The diminutive Italian showed that MLS wasn't just a league for aging stars to cash in, but also a league for talented players to find a fresh start and, perhaps, a club to call home.
His time in MLS ended on a sour note, with Giovinco claiming he was essentially forced out of Toronto, but that doesn't diminish his status as one of the best signings in the league's history.
While Dempsey isn't an international star, his return to MLS with the Seattle Sounders was the start of a major trend.
Dempsey's decision to leave Tottenham for Seattle came at a time when U.S. men's national team stars saw their value skyrocket stateside.
Dempsey, Michael Bradley and Jozy Altidore all left Europe for MLS, but it was the former Fulham forward that was the biggest coup as he continued his path towards becoming the USMNT's all-time leading scorer.
Perhaps the best player in USMNT history, Dempsey helped take Seattle soccer even higher while ushering in a new era for American players in their own domestic league.
Upon their arrival in MLS, NYCFC went big with three marquee signings. Of the three, VIlla was the best.
Frank Lampard and Andrea Pirlo never truly acclimated to life in MLS, but Villa sure did as he put up MVP-like numbers throughout his tenure.
Villa joined the league fresh off an appearance in the Champions League final with Atletico Madrid, and he never fully slowed down until his eventual departure for Japan.
Villa scored 80 goals in 126 games, even earning a Spain recall in 2017, three years after his last national team cap.
That showed just how good Villa was on the field as he was the true face of the club as the two stars brought in alongside him never quite took off.
The Paraguayan wasn't a big name when he signed with Atlanta United back in 2016, but everyone certainly knew who he was by the time he left MLS three years later with an MLS Cup in hand.
Brought in as both a present and future asset by expansion Atlanta, Almiron justified his $8 million (£6.4m) price tag almost instantly as he emerged as one of the most dynamic players in the league.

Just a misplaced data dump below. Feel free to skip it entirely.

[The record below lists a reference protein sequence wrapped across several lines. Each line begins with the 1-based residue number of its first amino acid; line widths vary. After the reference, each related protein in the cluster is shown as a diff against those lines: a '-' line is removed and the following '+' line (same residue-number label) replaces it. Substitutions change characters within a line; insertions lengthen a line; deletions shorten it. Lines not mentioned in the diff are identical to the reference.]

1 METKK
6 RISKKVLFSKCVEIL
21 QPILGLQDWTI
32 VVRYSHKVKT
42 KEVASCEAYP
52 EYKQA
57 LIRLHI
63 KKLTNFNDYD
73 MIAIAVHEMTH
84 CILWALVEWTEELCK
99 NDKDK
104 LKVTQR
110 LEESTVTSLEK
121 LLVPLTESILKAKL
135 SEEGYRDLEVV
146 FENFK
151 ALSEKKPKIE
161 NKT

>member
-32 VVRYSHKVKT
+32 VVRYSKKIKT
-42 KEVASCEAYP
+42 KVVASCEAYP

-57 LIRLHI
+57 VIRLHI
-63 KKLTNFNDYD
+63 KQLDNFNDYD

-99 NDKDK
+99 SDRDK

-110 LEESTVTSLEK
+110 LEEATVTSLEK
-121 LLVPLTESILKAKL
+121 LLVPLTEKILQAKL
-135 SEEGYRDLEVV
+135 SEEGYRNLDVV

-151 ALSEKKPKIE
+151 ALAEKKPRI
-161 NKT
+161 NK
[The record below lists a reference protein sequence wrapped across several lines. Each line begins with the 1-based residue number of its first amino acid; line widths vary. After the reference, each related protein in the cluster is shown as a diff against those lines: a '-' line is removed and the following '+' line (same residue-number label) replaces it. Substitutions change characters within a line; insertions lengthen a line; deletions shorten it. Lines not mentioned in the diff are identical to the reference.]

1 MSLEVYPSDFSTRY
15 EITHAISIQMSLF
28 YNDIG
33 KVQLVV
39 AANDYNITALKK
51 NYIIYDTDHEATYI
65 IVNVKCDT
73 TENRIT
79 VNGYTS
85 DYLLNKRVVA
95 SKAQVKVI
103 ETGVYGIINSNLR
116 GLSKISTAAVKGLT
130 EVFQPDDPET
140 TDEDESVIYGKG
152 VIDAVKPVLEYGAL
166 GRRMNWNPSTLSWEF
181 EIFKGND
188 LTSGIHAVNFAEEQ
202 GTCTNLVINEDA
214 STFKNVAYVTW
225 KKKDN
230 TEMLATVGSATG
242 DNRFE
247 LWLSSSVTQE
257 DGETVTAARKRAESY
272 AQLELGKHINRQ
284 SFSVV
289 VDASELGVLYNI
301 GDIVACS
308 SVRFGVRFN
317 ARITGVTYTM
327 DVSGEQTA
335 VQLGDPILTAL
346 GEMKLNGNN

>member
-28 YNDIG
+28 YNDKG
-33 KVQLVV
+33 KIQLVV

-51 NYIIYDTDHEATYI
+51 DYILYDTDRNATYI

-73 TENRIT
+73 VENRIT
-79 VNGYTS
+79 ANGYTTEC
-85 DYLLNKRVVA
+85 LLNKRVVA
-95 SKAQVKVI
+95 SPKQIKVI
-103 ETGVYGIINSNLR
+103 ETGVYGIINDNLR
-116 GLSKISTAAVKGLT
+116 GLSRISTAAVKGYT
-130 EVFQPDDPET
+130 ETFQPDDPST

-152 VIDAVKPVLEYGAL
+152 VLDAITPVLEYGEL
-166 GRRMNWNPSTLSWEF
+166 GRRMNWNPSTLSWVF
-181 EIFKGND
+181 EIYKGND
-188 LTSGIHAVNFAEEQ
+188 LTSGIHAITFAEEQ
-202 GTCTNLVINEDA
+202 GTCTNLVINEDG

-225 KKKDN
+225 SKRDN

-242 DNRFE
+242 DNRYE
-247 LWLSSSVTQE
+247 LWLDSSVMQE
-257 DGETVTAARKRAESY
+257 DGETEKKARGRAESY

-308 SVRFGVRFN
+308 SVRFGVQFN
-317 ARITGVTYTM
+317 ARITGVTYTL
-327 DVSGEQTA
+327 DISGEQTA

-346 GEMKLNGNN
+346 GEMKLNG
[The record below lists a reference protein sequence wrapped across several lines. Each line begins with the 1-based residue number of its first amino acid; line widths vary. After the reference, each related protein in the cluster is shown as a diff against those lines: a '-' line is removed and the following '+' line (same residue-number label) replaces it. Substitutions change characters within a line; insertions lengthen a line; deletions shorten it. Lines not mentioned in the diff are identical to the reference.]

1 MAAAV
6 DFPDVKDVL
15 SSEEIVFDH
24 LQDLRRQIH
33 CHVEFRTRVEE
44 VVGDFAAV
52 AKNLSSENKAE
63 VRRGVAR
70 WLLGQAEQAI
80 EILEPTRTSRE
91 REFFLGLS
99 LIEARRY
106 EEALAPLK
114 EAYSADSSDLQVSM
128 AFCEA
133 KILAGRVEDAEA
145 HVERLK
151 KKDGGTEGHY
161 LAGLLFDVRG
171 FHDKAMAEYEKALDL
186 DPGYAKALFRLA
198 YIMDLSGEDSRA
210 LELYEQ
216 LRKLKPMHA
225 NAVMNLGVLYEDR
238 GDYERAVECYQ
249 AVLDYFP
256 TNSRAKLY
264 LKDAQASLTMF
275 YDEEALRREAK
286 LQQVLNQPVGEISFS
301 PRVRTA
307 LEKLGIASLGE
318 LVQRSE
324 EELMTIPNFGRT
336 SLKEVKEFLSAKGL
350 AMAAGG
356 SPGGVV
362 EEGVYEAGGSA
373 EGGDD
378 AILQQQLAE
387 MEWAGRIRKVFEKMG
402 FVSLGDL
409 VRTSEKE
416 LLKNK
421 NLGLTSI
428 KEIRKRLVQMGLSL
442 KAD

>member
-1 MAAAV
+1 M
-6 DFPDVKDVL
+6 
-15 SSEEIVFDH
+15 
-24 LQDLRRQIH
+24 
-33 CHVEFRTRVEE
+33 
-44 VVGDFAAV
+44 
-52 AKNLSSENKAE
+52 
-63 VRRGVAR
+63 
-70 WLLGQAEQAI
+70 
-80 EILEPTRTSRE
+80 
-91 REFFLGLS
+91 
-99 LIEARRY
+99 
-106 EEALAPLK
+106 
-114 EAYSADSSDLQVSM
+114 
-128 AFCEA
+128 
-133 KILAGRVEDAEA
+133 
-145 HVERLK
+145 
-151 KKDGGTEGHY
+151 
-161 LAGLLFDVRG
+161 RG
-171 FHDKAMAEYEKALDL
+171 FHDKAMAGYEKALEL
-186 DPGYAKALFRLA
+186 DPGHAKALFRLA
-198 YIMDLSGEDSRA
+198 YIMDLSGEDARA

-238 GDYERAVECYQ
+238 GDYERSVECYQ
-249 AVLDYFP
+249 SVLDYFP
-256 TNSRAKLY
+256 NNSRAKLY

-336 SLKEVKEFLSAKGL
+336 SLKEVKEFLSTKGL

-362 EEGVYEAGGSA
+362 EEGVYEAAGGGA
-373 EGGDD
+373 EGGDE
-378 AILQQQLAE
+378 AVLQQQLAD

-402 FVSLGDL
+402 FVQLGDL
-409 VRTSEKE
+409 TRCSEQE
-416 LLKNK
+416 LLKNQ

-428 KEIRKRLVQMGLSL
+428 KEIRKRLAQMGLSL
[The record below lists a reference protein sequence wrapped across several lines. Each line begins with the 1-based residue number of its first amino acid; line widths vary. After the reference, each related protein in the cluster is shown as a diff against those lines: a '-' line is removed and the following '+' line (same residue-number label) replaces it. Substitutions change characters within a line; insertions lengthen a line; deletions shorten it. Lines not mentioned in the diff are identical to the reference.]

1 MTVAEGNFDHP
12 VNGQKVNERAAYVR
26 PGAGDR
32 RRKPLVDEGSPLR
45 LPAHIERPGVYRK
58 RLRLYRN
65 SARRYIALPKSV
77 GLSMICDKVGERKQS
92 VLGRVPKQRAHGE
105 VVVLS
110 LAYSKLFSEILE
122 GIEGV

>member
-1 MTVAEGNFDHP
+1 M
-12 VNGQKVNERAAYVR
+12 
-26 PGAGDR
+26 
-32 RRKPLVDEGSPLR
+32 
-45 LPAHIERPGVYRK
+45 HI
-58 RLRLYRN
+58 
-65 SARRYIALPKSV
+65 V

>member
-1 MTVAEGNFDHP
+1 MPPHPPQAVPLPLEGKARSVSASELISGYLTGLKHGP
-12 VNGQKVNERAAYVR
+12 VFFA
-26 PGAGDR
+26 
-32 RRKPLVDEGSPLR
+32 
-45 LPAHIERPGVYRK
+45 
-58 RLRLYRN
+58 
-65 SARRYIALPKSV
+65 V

A talented midfielder with pace and skill, Almiron helped the Atlanta attack terrorize MLS during his two seasons stateside.
By the end of that second season, Newcastle came calling with a $27m (£21.5m) offer which ended Almiron's stay in the U.S.
His signing, and sale, proved that talented, young players can use the league as a stepping stone, with several top South Americans following Almiron's lead in the years since his departure.
It's hard to tell who got more out of Rooney's time in MLS: the striker, the club or the league itself.
Rooney seemingly relished the opportunity to try something different stateside after years of being under English media's microscope. He enjoyed a bit more anonymity in the U.S. capital, while also seemingly embracing his status as a mentor and leader with the club.
But Rooney wasn't just in the U.S. to coach or relax, as evidenced by his famous track back and cross that remains an absolute must-include for any MLS highlight reel.
Rooney finished his MLS career with 25 goals in just 52 appearances, but certainly left his mark during his brief stay.
Javier 'Chicharito' Hernandez
One of the biggest stars in North American soccer eventually made his way to MLS.
The Galaxy's deal to sign Chicharito was arguably as big as the moves to sign Ibrahimovic and Beckham, though the former Manchester United star will still need to reach the heights those two reached during their time in MLS.
After a difficult first season that saw him admittedly battle mental health struggles, the Mexican star bounced back in big way during his second season in MLS, making him one of the most feared strikers in the league.
Upon entering the league, LAFC wanted to make a splash, and boy did they with the signing of Vela.
The former Arsenal winger has been among the best in MLS since his arrival. His 34-goal sophomore season in MLS was among the best in league history, earning him MVP honors.
Injuries have caught up with him in recent years but, make no mistake: there have been few players in MLS history that can take over a game like Vela.
By the time he arrived in MLS with Orlando City, Kaka had lost some of that trademark blistering pace that saw him weave through Europe's best defenses.